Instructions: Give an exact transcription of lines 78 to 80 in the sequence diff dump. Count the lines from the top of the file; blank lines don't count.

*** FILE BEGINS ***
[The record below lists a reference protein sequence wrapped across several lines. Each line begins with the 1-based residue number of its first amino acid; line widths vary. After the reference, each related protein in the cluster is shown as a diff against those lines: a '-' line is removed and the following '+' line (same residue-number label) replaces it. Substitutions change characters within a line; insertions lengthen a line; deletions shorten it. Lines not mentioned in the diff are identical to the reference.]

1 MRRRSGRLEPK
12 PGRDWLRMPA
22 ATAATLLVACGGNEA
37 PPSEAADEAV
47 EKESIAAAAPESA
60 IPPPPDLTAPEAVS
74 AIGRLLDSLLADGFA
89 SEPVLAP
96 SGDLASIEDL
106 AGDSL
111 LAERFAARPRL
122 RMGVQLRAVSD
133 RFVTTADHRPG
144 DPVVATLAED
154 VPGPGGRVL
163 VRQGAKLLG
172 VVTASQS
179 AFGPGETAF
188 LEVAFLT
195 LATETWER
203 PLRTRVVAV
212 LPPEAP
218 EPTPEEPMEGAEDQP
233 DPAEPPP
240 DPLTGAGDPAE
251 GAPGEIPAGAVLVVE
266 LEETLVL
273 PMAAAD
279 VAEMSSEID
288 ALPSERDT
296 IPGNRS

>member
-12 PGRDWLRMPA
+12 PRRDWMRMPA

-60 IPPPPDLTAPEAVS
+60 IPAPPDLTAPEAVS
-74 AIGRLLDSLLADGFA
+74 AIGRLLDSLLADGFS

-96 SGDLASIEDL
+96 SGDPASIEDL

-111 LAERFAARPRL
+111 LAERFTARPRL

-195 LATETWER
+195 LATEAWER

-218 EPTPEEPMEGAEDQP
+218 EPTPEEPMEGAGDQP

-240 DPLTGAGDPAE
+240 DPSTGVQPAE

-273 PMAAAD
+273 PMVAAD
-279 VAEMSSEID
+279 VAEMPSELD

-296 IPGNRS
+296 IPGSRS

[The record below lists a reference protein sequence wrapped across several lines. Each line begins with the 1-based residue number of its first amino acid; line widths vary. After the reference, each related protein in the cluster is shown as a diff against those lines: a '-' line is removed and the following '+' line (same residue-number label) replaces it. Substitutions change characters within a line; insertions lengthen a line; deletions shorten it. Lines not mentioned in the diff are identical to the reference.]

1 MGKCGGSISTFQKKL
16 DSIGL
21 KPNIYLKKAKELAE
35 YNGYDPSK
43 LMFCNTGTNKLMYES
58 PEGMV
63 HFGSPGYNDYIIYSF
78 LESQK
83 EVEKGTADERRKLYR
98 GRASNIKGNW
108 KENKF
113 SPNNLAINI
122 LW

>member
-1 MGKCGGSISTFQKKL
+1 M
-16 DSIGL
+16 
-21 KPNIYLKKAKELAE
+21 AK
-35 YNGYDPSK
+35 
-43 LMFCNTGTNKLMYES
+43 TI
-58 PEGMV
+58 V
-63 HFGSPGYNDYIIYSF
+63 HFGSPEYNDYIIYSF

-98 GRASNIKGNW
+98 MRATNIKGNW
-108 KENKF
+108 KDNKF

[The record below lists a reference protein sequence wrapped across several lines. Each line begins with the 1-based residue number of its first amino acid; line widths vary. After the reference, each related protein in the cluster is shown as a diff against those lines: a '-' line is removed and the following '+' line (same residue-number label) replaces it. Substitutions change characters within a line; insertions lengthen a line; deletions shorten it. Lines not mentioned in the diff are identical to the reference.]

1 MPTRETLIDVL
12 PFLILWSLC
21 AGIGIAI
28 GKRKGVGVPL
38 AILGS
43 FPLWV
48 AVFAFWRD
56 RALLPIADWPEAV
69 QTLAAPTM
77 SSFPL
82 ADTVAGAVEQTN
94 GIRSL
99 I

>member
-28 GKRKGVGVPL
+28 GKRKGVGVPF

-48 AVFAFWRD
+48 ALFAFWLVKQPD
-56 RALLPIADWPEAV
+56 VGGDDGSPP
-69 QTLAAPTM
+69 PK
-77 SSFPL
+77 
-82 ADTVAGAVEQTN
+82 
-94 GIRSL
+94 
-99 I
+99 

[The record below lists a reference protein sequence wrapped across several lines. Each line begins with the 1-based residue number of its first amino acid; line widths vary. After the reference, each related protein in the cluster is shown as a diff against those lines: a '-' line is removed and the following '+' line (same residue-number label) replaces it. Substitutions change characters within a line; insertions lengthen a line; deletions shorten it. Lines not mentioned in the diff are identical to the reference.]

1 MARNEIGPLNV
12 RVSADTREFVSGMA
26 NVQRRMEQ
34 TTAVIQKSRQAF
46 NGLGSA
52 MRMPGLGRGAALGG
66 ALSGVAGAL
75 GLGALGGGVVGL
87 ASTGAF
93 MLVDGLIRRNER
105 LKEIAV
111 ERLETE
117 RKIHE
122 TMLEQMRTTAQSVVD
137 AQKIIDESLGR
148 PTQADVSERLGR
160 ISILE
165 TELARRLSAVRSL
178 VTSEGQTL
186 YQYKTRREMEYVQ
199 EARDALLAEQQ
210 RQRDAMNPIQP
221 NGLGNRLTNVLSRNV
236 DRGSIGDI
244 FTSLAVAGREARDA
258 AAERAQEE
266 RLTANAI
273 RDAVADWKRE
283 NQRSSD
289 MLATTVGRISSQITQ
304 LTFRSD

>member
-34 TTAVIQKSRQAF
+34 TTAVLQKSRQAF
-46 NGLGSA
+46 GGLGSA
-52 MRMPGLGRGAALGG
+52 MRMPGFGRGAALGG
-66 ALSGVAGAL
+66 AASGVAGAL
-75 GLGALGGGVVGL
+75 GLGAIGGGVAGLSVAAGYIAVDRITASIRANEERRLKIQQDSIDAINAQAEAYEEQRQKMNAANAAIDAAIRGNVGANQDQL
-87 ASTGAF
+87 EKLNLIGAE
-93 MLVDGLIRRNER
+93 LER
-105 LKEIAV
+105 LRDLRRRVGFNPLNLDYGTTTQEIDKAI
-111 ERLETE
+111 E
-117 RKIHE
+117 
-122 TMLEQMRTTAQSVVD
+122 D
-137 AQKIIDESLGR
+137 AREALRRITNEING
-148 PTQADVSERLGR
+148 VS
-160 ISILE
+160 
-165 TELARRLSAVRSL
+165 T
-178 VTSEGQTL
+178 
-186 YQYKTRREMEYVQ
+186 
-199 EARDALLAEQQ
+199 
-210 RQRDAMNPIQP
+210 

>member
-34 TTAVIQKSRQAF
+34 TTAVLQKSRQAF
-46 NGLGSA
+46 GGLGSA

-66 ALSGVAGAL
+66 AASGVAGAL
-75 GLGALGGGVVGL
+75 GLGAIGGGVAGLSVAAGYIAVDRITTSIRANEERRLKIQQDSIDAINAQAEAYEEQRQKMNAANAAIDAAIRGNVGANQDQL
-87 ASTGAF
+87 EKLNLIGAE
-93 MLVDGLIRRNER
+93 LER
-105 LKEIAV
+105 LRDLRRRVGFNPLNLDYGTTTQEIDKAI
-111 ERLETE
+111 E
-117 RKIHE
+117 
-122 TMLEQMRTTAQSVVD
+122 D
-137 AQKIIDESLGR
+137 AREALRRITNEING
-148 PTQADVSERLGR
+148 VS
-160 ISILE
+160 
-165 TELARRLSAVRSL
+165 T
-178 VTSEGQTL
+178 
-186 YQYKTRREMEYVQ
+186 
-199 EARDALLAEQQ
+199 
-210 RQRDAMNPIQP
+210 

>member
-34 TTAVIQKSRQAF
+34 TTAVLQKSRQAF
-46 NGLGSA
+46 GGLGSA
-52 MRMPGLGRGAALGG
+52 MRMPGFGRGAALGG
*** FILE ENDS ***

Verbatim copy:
+35 
-43 LMFCNTGTNKLMYES
+43 TI